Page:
TOKYO -- As Japan prepares to raise the consumption tax for the first time in half a decade next year, the Ministry of Finance worries that gold smuggling will also get a boost.
When the tax was last increased in 2014, to 8% from 5%, smuggling of the precious metal jumped as criminal organizations quickly realized how to game the system for their own enrichment.
The scheme works like this: Procure gold in places like Hong Kong, which does not tax it. Have mules hide it in their luggage and blend in with tourists, traveling to Japan to sell to stores that buy gold from the public. The stores pay for both the gold itself and the consumption tax. The tax component becomes pure profit.
And with the consumption tax set to rise to 10% in October 2019, margins will grow even fatter.
Japan has an unflattering reputation as a "go-to place" for gold smugglers. In 2017, there were 1,347 cases discovered by law enforcement -- 112 times the tally from 2013, the year before the last tax hike. Seized gold last year amounted to 6,236 kg, a 47-fold increase.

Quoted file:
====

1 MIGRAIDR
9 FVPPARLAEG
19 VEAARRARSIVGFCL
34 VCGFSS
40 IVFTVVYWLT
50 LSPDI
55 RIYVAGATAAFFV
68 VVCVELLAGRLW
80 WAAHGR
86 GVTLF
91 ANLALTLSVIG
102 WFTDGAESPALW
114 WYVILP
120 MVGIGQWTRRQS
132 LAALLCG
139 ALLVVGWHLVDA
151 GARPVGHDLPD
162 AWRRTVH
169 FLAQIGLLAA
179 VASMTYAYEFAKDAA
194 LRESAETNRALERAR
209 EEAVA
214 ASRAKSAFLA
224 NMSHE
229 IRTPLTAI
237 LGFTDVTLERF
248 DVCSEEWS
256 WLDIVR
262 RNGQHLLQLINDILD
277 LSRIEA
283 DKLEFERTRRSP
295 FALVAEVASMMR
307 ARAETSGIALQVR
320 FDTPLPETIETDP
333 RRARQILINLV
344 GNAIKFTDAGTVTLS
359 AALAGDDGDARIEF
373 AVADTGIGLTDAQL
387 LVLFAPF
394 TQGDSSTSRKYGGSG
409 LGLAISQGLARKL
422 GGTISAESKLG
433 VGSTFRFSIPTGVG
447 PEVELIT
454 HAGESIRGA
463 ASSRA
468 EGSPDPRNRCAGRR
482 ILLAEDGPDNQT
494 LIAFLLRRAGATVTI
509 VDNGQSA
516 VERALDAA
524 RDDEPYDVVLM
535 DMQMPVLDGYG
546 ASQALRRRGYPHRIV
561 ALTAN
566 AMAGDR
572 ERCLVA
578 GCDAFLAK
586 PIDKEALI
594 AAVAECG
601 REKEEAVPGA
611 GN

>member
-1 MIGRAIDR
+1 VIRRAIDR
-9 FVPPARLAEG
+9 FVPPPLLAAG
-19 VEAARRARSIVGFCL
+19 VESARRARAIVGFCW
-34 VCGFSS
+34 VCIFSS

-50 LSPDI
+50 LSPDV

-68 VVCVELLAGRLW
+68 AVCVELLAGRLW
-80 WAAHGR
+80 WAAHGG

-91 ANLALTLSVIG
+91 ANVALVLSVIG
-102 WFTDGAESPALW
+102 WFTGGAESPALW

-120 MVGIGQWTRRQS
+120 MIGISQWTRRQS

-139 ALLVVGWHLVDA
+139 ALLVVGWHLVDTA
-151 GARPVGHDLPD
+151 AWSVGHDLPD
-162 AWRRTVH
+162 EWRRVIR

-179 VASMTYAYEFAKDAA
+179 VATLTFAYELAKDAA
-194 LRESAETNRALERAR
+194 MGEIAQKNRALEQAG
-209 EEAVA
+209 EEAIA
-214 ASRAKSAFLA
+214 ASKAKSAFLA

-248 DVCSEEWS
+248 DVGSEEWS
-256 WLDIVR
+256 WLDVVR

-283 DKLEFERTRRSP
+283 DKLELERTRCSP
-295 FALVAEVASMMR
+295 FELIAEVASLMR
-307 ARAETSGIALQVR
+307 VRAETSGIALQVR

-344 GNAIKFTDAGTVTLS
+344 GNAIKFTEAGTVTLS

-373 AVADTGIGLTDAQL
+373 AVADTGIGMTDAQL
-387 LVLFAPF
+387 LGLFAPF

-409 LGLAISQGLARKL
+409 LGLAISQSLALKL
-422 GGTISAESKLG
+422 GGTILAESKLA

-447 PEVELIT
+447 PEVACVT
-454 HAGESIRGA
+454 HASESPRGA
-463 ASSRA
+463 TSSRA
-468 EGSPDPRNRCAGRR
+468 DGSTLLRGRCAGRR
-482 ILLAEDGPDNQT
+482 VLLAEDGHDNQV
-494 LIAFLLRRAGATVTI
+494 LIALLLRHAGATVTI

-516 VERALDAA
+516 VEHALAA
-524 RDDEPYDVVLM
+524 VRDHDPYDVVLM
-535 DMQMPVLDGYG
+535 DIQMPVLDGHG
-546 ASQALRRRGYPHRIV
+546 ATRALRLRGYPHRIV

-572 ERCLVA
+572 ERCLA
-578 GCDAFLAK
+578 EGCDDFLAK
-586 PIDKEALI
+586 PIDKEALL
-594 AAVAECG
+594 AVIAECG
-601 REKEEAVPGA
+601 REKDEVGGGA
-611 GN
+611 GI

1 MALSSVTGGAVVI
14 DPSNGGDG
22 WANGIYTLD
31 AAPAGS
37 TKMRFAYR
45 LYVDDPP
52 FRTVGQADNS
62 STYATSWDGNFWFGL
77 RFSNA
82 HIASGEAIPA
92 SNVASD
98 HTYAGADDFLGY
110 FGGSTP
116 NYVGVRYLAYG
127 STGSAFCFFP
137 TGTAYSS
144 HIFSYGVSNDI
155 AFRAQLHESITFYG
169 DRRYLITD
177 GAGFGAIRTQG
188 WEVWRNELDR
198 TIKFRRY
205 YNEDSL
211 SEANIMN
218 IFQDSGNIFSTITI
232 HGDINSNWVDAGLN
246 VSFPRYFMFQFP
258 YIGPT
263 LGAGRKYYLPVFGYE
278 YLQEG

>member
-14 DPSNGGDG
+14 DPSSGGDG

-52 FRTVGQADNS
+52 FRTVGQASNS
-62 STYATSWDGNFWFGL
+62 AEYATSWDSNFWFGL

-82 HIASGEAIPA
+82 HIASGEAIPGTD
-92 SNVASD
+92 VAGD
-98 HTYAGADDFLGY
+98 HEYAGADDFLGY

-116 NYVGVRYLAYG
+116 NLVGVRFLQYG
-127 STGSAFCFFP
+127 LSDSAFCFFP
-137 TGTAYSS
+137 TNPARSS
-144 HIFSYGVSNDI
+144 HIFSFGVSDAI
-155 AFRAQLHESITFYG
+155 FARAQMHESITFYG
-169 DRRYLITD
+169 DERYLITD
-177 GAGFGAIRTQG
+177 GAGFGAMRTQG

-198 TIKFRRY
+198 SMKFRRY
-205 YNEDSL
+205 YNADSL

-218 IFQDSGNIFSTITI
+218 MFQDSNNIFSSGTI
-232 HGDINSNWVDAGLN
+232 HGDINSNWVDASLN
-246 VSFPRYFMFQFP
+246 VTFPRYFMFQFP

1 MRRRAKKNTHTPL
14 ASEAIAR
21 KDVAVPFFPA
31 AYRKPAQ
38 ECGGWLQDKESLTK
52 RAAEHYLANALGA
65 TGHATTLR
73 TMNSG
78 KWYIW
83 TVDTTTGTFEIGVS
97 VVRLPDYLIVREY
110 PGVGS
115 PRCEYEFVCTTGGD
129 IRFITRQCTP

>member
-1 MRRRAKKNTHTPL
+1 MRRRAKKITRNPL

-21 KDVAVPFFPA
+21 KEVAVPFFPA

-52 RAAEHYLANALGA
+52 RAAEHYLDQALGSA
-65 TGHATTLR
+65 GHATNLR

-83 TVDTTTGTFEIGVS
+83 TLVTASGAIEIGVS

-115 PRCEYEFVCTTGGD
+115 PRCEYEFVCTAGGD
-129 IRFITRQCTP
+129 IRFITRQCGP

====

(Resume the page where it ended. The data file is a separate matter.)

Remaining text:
"It looks like the break-even point for smugglers is between 5 and 8%," a government source said of the sudden spike.
Japan even "exported" 215 tons of gold in 2017, despite being a producer of only tens of tons domestically. That was almost double the 114 tons exported in 2014.
Official gold imports, meanwhile, dropped to 5 tons in 2017 from 16 tons in 2014. The scale of smuggling is said to exceed 150 tons.
The Finance Ministry acknowledges that more than 60 billion yen ($540 million) could have gone to criminal organizations via the scheme. "We only know the tip of the iceberg," an official said.
But the government is not sitting idly by. April's revised customs law strengthened penalties for smugglers and distributors engaged in illegal activities. Airports in Japan are being outfitted with new gates that can detect small amounts of metal.
While Japan is not alone in taxing gold, the spike here is more clear than elsewhere. Weak supervision and a lack of measures to crack down hard may make it an easy target for criminal organizations, a government source notes.